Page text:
Storage Soup

Nov 20 2012   9:23AM GMT

When technologies collide, the customers win

Randy Kerns Randy Kerns Profile: Randy Kerns

It should be apparent now that new technology drives advances of older technology. Storage companies have a lot to lose if their technology is eclipsed by newer technology, so they continue to fiercely market and invest in extending the older technology. Survival is a driving force for a company and for individuals that have invested their careers in aligning with a technology.

The competition, if you can call it that, between a new technology and the previous generational technology is interesting to watch if you are not invested in one or the other. The older technology must be advanced to stay relevant. In the storage industry, this competition usually means increased capacity at a lower cost with better performance.

An example of this is the advent of solid state storage in the form of NAND flash technology as part of a primary storage device. Flash-based storage continues to become less expensive quickly with capacity increases due to lithography process improvements, better efficiency with added intelligence to manage usage characteristics, and longer lifespan with techniques such as write amplification. It looks as if the reductions will continue for some time based on investments being made into the technology and the number of competitors, but NAND flash itself will be challenged in the future with new generation solid state technologies. Phase Change Memory (PCM) appears to the next solid state technology with promise for continued advancement in the 2015-16 time frame.

At the same time, solid state storage advances are pushing hard disk drives — the current generation technology for primary storage. Heat Assisted Magnetic Recording (HAMR) and Shingled Magnetic Recording (SMR) are technologies developed to increase the recording density.

These will address cost issues but may create issues in the areas of I/O access density, which measures the amount of work being done on a disk drive. Because the disk drive is an electro-mechanical device, the number of I/Os may not be increased in relation to the capacity increase and the ability to get information from the device may be reduced in that relationship. The time to rebuild information from a failed drive in a RAID configuration also suffers from new hard drive technology. The larger capacities may take so long to rebuild that the probability of a second failure becomes unacceptable.  Some vendors have implemented advanced Forward Error Correction using Erasure Coding to address this problem.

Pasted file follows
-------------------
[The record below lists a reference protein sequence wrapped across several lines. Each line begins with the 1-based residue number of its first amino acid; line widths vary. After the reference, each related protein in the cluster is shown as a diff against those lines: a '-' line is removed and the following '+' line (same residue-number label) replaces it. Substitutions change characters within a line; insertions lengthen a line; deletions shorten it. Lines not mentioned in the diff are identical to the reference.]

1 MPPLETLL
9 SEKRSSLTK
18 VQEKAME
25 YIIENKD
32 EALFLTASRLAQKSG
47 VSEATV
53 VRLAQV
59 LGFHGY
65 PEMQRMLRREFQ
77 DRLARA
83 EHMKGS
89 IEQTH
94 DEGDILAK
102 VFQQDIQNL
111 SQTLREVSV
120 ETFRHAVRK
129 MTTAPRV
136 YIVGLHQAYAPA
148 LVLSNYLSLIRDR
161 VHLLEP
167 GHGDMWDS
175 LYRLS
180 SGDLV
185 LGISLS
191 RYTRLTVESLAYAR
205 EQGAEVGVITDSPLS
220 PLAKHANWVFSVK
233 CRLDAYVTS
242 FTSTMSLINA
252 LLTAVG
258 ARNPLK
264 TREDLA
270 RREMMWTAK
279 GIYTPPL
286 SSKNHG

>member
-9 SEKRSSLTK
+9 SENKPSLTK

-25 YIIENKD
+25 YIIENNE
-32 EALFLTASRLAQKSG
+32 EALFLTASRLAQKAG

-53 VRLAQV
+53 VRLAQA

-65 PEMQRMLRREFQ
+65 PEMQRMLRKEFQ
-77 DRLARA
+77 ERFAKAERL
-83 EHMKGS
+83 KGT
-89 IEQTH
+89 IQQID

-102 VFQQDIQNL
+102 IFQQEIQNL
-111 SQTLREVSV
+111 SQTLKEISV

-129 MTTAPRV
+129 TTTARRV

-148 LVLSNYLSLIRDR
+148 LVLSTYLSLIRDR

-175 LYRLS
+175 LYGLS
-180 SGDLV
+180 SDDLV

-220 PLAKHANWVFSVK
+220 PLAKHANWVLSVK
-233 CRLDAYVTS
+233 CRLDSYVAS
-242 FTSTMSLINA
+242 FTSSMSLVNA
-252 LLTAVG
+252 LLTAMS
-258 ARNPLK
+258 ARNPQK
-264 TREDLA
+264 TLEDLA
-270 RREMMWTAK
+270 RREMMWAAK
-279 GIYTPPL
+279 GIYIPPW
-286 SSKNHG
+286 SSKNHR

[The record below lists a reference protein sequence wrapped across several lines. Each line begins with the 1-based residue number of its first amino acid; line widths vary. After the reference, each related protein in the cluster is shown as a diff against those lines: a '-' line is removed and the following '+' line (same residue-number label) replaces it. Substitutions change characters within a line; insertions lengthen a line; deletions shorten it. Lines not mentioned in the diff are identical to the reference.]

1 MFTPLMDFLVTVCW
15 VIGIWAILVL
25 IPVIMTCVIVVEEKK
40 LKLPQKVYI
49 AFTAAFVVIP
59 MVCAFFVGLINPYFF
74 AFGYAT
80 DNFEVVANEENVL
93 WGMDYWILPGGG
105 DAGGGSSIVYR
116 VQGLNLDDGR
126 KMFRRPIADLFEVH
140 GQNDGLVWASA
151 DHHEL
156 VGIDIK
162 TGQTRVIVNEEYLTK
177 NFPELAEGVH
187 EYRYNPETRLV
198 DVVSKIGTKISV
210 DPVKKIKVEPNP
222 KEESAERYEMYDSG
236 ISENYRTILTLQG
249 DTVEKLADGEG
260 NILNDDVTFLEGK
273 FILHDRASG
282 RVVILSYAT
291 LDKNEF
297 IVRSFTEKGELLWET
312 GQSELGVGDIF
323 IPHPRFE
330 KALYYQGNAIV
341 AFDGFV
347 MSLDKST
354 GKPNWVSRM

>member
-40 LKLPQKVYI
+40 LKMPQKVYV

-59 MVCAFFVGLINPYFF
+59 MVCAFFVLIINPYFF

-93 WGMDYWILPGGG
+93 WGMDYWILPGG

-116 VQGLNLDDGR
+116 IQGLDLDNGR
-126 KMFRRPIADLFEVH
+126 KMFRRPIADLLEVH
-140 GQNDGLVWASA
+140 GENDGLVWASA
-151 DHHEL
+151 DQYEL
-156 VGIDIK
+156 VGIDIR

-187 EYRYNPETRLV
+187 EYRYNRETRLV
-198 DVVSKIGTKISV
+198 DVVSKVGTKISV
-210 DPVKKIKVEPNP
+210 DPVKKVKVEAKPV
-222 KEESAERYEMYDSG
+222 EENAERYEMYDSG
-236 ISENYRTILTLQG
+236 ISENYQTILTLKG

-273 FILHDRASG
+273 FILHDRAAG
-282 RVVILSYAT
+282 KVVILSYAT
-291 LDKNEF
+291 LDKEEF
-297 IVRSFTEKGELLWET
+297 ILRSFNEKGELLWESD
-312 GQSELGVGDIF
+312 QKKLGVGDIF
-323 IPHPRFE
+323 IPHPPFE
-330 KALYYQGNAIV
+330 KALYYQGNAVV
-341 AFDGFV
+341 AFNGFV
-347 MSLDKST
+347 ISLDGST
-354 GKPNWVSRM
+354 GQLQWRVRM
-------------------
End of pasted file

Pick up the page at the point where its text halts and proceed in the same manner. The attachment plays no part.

The advances that new technology forces on older technology are valuable to customers and help “move the ball forward,” to use a football term. Competition is good for the customer whether it is in the form of storage vendors competing with products or in the form of new technologies competing for generational change and dominance.

(Randy Kerns is Senior Strategist at Evaluator Group, an IT analyst firm).

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  • STXSMB
    Great post Randy and as a Seagate blogger, I totally get where you are coming from.  SMR and HAMR address the capacity improvements of HDDs, but there are also investments being made in performance and feature set.  Seagate is also placing a bet on hybrid technology which makes HDDs even faster.  Combine that with a feature like RAID Rebuild, and two of the major hurdles around IOPS and rebuild times are addressed.  We'll have to wait and see if the market agrees when both are readily available - especially on the enterprise side of the fence. 
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